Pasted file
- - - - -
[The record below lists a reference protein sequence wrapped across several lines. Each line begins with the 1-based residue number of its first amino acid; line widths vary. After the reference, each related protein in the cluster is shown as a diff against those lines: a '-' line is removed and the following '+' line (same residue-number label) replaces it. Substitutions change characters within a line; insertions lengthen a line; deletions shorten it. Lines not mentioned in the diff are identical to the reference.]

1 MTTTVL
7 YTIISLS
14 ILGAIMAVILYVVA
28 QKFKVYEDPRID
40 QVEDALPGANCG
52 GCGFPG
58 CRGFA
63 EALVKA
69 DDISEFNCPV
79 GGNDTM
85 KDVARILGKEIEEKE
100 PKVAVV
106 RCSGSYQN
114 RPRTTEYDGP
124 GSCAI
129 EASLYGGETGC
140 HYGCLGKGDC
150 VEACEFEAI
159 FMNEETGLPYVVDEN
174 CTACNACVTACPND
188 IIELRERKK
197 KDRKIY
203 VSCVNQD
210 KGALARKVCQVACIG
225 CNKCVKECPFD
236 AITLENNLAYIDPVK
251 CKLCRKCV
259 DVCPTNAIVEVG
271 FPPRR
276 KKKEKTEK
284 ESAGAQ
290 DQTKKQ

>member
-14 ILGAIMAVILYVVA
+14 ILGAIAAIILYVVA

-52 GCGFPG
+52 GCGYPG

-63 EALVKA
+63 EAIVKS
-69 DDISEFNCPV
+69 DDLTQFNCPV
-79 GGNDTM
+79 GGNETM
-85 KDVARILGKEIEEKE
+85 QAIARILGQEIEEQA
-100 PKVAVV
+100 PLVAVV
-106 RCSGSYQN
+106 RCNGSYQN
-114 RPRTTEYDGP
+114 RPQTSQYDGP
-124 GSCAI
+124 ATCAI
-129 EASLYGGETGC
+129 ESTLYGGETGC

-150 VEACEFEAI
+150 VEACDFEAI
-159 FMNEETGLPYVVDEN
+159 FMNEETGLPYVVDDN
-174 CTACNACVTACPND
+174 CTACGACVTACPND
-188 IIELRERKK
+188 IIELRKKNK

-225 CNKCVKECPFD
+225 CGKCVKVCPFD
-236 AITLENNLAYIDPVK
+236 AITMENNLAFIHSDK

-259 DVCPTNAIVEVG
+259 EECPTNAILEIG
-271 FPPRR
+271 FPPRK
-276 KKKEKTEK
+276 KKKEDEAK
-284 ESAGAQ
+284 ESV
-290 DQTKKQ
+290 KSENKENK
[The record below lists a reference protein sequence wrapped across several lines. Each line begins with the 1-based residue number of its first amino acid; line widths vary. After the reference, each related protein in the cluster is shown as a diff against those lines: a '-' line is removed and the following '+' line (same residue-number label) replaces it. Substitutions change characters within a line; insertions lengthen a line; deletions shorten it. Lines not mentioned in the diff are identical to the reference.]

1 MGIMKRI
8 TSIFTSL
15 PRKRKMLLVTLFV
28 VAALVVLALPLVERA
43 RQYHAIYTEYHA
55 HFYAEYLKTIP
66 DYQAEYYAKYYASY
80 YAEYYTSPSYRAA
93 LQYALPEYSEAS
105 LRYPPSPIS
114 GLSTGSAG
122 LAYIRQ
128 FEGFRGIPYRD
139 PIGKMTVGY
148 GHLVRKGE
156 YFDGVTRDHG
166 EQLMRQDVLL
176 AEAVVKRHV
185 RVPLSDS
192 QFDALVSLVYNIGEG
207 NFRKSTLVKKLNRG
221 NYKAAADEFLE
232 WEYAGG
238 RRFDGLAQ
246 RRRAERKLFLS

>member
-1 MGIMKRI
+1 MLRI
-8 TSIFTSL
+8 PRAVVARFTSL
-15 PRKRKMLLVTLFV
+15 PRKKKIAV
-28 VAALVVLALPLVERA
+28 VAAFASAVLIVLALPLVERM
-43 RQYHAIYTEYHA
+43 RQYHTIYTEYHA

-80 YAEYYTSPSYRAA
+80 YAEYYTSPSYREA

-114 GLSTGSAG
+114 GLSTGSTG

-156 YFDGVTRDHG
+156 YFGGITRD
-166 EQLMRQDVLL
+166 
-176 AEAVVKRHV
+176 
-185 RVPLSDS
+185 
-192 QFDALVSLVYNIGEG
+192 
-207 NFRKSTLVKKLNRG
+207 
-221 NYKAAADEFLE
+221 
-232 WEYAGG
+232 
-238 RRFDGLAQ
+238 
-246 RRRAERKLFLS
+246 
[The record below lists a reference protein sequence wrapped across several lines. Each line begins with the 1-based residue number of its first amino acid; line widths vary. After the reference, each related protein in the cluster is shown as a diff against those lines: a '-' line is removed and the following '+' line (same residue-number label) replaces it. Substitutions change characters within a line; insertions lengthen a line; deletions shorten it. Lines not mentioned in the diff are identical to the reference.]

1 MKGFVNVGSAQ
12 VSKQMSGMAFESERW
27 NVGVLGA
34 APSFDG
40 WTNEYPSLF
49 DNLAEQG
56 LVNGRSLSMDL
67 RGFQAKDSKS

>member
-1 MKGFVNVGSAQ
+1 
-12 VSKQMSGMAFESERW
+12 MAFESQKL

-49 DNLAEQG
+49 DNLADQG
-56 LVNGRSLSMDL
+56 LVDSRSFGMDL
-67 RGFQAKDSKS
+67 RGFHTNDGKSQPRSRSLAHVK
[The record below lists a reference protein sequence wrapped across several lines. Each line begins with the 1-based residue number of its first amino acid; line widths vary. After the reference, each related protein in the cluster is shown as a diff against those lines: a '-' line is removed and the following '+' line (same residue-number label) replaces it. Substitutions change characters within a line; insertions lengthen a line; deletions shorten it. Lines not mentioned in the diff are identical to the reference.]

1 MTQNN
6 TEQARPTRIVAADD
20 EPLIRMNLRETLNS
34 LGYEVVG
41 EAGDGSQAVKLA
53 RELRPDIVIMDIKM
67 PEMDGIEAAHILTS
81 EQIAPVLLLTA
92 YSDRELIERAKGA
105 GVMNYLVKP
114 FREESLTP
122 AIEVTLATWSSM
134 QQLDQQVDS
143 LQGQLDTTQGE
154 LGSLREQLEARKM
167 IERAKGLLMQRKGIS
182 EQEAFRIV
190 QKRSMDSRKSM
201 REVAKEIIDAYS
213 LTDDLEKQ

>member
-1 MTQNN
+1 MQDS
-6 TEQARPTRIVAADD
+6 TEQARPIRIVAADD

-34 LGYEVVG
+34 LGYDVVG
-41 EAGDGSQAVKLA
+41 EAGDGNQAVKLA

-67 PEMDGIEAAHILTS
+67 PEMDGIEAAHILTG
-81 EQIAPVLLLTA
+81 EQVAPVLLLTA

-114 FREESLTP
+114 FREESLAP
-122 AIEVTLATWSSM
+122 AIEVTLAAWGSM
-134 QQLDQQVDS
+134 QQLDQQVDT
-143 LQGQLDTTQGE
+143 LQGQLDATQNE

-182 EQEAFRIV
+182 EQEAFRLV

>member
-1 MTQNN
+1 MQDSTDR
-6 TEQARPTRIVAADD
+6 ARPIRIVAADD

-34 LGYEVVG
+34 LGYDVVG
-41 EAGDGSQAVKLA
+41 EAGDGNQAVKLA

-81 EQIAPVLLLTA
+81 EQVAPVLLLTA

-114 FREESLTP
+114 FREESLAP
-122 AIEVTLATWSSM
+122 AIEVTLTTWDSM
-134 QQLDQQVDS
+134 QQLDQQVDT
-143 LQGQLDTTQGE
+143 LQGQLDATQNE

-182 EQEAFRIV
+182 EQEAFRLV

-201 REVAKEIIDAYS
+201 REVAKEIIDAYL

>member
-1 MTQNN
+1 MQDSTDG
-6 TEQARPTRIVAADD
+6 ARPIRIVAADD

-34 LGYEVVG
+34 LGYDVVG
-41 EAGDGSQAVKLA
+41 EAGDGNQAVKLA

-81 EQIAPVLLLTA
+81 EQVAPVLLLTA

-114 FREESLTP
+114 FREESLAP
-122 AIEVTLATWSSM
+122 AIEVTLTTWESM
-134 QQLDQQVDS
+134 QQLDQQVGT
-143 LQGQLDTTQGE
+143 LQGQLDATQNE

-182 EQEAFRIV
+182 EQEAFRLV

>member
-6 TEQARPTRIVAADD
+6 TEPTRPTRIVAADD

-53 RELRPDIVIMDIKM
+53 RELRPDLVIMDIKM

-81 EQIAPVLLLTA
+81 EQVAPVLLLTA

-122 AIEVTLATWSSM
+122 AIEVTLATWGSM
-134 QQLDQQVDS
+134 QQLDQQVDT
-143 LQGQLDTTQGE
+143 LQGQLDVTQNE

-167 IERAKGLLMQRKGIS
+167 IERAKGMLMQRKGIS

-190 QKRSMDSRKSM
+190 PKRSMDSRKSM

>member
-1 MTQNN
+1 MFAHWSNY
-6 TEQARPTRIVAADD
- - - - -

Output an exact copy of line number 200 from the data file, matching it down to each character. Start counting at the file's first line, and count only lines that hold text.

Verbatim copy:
-143 LQGQLDTTQGE